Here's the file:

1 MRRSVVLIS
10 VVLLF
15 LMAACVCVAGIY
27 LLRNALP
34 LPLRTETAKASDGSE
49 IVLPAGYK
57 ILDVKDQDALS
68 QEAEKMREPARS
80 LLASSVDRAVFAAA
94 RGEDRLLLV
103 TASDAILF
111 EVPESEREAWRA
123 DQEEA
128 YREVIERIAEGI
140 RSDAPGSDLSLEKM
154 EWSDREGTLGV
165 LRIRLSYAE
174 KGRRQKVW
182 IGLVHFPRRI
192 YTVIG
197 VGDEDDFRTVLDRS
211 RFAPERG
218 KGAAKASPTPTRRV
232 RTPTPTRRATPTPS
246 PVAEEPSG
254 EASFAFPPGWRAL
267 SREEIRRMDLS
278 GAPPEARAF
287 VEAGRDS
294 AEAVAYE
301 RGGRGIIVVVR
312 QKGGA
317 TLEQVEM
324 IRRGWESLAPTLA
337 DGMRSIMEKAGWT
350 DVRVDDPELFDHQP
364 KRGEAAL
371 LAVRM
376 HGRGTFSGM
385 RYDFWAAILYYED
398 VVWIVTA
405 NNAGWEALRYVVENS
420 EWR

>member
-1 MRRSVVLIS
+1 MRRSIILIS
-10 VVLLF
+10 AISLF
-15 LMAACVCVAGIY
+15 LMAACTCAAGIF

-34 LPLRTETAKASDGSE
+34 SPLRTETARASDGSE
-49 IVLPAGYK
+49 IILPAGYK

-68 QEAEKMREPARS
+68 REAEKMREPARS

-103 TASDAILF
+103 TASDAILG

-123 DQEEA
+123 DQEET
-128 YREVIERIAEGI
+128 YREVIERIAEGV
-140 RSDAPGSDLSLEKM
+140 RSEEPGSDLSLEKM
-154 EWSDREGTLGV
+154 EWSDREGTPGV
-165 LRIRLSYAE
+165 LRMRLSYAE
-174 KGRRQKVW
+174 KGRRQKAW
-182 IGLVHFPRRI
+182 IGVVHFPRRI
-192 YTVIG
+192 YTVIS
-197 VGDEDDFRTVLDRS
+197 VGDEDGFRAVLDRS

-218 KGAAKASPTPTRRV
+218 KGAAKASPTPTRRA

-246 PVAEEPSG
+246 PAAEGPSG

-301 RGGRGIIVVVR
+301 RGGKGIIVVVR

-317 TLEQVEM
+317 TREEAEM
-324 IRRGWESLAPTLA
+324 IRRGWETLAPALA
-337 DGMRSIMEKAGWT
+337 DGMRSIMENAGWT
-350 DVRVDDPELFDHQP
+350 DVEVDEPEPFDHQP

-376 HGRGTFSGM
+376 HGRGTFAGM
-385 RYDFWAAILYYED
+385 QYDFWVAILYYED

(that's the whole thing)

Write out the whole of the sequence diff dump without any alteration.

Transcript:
1 MRRSVVLIS
10 VVLLF
15 LMAACVCVAGIY
27 LLRNALP
34 LPLRTETAKASDGSE
49 IVLPAGYK
57 ILDVKDQDALS
68 QEAEKMREPARS
80 LLASSVDRAVFAAA
94 RGEDRLLLV
103 TASDAILF
111 EVPESEREAWRA
123 DQEEA
128 YREVIERIAEGI
140 RSDAPGSDLSLEKM
154 EWSDREGTLGV
165 LRIRLSYAE
174 KGRRQKVW
182 IGLVHFPRRI
192 YTVIG
197 VGDEDDFRTVLDRS
211 RFAPERG
218 KGAAKASPTPTRRV
232 RTPTPTRRATPTPS
246 PVAEEPSG
254 EASFAFPPGWRAL
267 SREEIRRMDLS
278 GAPPEARAF
287 VEAGRDS
294 AEAVAYE
301 RGGRGIIVVVR
312 QKGGA
317 TLEQVEM
324 IRRGWESLAPTLA
337 DGMRSIMEKAGWT
350 DVRVDDPELFDHQP
364 KRGEAAL
371 LAVRM
376 HGRGTFSGM
385 RYDFWAAILYYED
398 VVWIVTA
405 NNAGWEALRYVVENS
420 EWR

>member
-1 MRRSVVLIS
+1 MRRSIILIS
-10 VVLLF
+10 AISLF
-15 LMAACVCVAGIY
+15 LMAACTCAAGIF

-34 LPLRTETAKASDGSE
+34 SPLRTETARASDGSE
-49 IVLPAGYK
+49 IILPAGYK

-68 QEAEKMREPARS
+68 REAEKMREPARS

-103 TASDAILF
+103 TASDAILG

-123 DQEEA
+123 DQEET
-128 YREVIERIAEGI
+128 YREVIERIAEGV
-140 RSDAPGSDLSLEKM
+140 RSEEPGSDLSLEKM
-154 EWSDREGTLGV
+154 EWSDREGTPGV
-165 LRIRLSYAE
+165 LRMRLSYAE
-174 KGRRQKVW
+174 KGRRQKAW
-182 IGLVHFPRRI
+182 IGVVHFPRRI
-192 YTVIG
+192 YTVIS
-197 VGDEDDFRTVLDRS
+197 VGDEDGFRAVLDRS

-218 KGAAKASPTPTRRV
+218 KGAAKASPTPTRRA

-246 PVAEEPSG
+246 PAAEGPSG

-301 RGGRGIIVVVR
+301 RGGKGIIVVVR

-317 TLEQVEM
+317 TREEAEM
-324 IRRGWESLAPTLA
+324 IRRGWETLAPALA
-337 DGMRSIMEKAGWT
+337 DGMRSIMENAGWT
-350 DVRVDDPELFDHQP
+350 DVEVDEPEPFDHQP

-376 HGRGTFSGM
+376 HGRGTFAGM
-385 RYDFWAAILYYED
+385 QYDFWVAILYYED